enforcement have experienced significant declines. Compared with the
                             first quarter of 1998, resource hours for the first quarter of fiscal year 2003
                             represent declines of 60 percent for drug interdiction and 38 percent for
                             fisheries enforcement. (See fig. 4.) In fact, resource hours for these areas
                             were declining even before the events of September 11th, and while they
                             briefly rebounded in early 2002, they have since continued to decline. A
                             Coast Guard official said the recent decline in both drug enforcement and
                             fisheries can be attributed to the heightened security around July 4, 2002,
                             and the anniversary of the September 11th terrorist attacks, as well as the
                             deployment of resources for military operations. They said the decline will
                             likely not be reversed during the second quarter of 2003 because of the
                             diversion of Coast Guard cutters to the Middle East and the heightened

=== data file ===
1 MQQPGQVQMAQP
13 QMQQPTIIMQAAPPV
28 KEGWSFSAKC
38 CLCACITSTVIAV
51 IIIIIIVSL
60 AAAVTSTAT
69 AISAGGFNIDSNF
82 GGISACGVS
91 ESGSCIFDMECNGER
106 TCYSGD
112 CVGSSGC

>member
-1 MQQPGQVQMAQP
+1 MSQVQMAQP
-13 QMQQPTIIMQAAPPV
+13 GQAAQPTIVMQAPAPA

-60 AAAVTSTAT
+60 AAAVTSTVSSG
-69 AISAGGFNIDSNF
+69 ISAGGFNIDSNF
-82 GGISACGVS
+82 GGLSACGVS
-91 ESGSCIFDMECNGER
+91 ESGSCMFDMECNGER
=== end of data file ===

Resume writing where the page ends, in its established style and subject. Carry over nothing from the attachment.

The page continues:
security alert that occurred in February 2003.

                             Page 10                                                           GAO-03-544T
Figure 4: Number of Resource Hours Spent on Drug Interdiction and Fisheries
Enforcement, by Quarter, October 1997-December 2002

Note: GAO analysis of data from the Coast Guard’s Abstract of Operations includes resource hours
for cutters, boats, and aircraft. Figures shown are for the first quarter of fiscal year 1998 and 2003,
respectively. The dotted line shows actual quarter-by-quarter totals; the thicker line is a regression
line showing the general trend.

The reduction in resource hours over the last several years in drug
enforcement is particularly telling. In the first quarter of 1998, the Coast

Page 11                                                                                  GAO-03-544T
Guard was expending nearly 34,000 resource hours on drug enforcement,